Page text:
The question is whether taxpayers should be forced to support the operations of Planned Parenthood, if they have deep ethical objections to cutting up aborted fetuses and selling the parts. Stem cell research has largely turned to using a patient’s own stem cells. It is a crime to sell aborted baby parts for profit using federal funds.
The Federalist has published “A Quick and Easy Guide to the Planned Parenthood Videos” The picture is of Cecile Richards, Planned Parenthood chief executive, who has just testified before Congress.
Filed under: Capitalism, Democrat Corruption, Economy, Education, Free Markets, Freedom, Health Care, History, Taxes, Unemployment | Tags: Can't Change the Legacy, Economic Statistics, The Federal Reserve
Take your time, read the small print. The nine charts do not, of course cover everything. There’s still the Iran Deal, the mess in Syria, the Taliban’s success in Afghanistan, excessive regulation. It would be easy to chart another nine, and then another. But it is a start on an all too real record. Some Legacy!
Filed under: Democrat Corruption, Election 2016, History, Humor, News of the Weird, Politics, Progressivism | Tags: First Woman President?, Funny Picture, Too Easy?
Filed under: Capitalism, Economy, Free Markets, Freedom, Heartwarming, The United States | Tags: Fantastically Successful Liberalism, The Power of Economic Freedom, Trade-Tested Progress
Economist Deirdre McCloskey recently spoke in London, and this brief summary captures the essence of her talk and her work on the power of economic freedom. Next year, her latest book: “Bourgeois Equality: How Ideas, Not Capital or Institutions, Enriched the World” will arrive, the final book of a trilogy on the wonder-working power of modern capitalism. Here is a seven page summary of her upcoming book, and below is a summary of her summary by James Pethokoukis of AEI.
Perhaps you yourself still believe in nationalism or socialism or proliferating regulation. And perhaps you are in the grip of pessimism about growth or consumerism or the environment or inequality.
Please, for the good of the wretched of the earth, reconsider.
Many humans, in short, are now stunningly better off than their ancestors were in 1800. … Hear again that last, crucial, astonishing fact, discovered by economic historians over the past few decades. It is: in the two centuries after 1800 the trade-tested goods and services available to the average person in Sweden or Taiwan rose by a factor of 30 or 100. Not 100 percent, understand—a mere doubling—but in its highest estimate a factor of 100, nearly 10,000 percent, and at least a factor of 30, or 2,900 percent. The Great Enrichment of the past two centuries has dwarfed any of the previous and temporary enrichments. Explaining it is the central scientific task of economics and economic history, and it matters for any other sort of social science or recent history.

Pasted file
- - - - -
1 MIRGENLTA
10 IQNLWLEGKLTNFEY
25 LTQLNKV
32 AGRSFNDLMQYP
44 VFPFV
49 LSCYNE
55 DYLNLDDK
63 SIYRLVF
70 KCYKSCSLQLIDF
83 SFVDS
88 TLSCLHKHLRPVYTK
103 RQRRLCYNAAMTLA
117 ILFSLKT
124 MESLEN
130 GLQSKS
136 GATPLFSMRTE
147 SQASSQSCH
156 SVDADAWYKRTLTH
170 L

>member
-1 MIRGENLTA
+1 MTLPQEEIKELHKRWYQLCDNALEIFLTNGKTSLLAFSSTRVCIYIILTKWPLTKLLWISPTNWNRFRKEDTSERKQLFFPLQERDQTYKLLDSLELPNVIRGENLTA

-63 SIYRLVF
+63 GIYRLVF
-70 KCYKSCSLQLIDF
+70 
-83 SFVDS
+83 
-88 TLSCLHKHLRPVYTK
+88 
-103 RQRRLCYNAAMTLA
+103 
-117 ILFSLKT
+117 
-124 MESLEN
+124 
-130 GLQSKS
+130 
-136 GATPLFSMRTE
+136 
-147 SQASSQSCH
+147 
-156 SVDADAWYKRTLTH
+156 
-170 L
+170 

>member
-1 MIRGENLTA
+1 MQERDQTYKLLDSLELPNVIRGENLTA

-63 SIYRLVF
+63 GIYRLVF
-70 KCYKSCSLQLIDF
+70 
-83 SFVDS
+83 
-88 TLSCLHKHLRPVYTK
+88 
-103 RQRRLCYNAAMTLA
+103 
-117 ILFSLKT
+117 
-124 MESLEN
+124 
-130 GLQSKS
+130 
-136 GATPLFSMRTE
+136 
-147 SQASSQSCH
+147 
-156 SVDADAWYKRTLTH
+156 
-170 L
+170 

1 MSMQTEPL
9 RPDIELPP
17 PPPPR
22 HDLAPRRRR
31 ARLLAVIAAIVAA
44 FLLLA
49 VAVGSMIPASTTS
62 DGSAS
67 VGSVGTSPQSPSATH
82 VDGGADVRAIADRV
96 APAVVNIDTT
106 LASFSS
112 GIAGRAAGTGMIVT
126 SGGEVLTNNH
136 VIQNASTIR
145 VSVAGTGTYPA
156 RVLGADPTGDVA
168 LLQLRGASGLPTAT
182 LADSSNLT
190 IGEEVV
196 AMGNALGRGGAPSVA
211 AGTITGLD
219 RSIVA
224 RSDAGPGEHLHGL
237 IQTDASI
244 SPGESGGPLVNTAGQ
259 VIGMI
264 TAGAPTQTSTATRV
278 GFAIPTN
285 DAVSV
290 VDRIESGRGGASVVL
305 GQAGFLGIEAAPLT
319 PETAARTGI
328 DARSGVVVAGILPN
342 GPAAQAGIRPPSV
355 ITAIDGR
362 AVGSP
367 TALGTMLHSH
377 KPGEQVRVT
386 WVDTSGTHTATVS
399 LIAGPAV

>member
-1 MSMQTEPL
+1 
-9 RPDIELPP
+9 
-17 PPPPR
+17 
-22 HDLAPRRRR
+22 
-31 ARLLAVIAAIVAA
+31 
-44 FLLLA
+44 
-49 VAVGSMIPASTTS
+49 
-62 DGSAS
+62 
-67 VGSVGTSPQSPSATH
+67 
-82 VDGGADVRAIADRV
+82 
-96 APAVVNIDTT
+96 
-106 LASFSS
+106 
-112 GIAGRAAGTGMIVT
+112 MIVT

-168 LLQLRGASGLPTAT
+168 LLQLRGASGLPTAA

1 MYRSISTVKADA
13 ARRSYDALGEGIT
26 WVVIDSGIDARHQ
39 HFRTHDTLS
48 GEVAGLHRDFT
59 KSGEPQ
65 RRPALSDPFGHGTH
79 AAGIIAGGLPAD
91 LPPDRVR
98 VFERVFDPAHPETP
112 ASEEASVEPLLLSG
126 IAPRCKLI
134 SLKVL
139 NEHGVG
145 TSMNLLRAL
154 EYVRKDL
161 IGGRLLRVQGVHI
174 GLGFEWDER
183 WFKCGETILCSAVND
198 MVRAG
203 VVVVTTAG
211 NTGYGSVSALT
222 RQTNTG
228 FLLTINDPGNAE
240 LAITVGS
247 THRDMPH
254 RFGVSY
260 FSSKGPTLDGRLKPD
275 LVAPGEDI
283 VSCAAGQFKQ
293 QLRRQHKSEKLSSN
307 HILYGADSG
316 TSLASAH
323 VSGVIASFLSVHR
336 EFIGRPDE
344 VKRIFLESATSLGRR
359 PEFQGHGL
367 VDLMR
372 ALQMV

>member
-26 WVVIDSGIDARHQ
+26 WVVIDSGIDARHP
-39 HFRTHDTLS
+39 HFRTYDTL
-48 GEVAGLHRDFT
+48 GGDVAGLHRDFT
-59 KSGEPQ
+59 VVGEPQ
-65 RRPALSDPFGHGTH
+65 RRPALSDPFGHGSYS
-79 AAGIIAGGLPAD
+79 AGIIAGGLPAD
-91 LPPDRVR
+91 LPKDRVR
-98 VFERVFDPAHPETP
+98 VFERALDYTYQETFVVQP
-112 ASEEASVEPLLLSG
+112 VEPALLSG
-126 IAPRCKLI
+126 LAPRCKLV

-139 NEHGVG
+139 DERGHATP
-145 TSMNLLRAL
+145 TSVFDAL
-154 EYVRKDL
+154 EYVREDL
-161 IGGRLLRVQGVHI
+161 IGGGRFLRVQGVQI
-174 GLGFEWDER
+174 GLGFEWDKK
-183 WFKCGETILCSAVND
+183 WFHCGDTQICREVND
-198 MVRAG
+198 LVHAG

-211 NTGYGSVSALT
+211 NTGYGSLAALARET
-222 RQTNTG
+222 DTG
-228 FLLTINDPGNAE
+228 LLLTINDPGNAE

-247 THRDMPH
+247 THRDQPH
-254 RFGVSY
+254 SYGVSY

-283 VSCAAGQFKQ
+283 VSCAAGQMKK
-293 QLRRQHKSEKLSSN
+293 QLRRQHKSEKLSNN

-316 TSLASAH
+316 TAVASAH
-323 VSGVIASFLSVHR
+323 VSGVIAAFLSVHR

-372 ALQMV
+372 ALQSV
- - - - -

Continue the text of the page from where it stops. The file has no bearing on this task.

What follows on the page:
What explains it? The causes were not (to pick from the apparently inexhaustible list of materialist factors promoted by this or that economist or economic historian) coal, thrift, transport, high male wages, low female and child wages, surplus value, human capital, geography, railways, institutions, infrastructure, nationalism, the quickening of commerce, the late medieval run-up, Renaissance individualism, the First Divergence, the Black Death, American silver, the original accumulation of capital, piracy, empire, eugenic improvement, the mathematization of celestial mechanics, technical education, or a perfection of property rights. Such conditions had been routine in a dozen of the leading organized societies of Eurasia, from ancient Egypt and China down to Tokugawa Japan and the Ottoman Empire, and not unknown in Meso-America and the Andes. Routines cannot account for the strangest secular event in human history, which began with bourgeois dignity in Holland after 1600, gathered up its tools for betterment in England after 1700, and burst on northwestern Europe and then the world after 1800.